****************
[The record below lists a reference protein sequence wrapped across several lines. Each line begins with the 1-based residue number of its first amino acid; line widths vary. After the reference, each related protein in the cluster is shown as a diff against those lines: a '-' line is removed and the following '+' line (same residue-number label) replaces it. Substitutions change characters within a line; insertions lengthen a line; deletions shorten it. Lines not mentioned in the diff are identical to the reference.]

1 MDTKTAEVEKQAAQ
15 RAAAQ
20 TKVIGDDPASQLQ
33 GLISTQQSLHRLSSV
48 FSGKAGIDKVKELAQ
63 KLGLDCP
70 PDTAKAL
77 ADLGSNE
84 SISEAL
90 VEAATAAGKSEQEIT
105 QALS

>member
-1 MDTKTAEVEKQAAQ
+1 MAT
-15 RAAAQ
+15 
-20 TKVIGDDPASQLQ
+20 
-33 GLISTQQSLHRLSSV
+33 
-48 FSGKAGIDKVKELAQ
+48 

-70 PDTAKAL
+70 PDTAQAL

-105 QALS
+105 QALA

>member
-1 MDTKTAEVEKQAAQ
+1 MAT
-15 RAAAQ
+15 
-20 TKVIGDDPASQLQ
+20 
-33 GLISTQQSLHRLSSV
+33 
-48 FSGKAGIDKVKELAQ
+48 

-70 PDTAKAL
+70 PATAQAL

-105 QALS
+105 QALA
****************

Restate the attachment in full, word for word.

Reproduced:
[The record below lists a reference protein sequence wrapped across several lines. Each line begins with the 1-based residue number of its first amino acid; line widths vary. After the reference, each related protein in the cluster is shown as a diff against those lines: a '-' line is removed and the following '+' line (same residue-number label) replaces it. Substitutions change characters within a line; insertions lengthen a line; deletions shorten it. Lines not mentioned in the diff are identical to the reference.]

1 MDTKTAEVEKQAAQ
15 RAAAQ
20 TKVIGDDPASQLQ
33 GLISTQQSLHRLSSV
48 FSGKAGIDKVKELAQ
63 KLGLDCP
70 PDTAKAL
77 ADLGSNE
84 SISEAL
90 VEAATAAGKSEQEIT
105 QALS

>member
-1 MDTKTAEVEKQAAQ
+1 MAT
-15 RAAAQ
+15 
-20 TKVIGDDPASQLQ
+20 
-33 GLISTQQSLHRLSSV
+33 
-48 FSGKAGIDKVKELAQ
+48 

-70 PDTAKAL
+70 PDTAQAL

-105 QALS
+105 QALA

>member
-1 MDTKTAEVEKQAAQ
+1 MAT
-15 RAAAQ
+15 
-20 TKVIGDDPASQLQ
+20 
-33 GLISTQQSLHRLSSV
+33 
-48 FSGKAGIDKVKELAQ
+48 

-70 PDTAKAL
+70 PATAQAL

-105 QALS
+105 QALA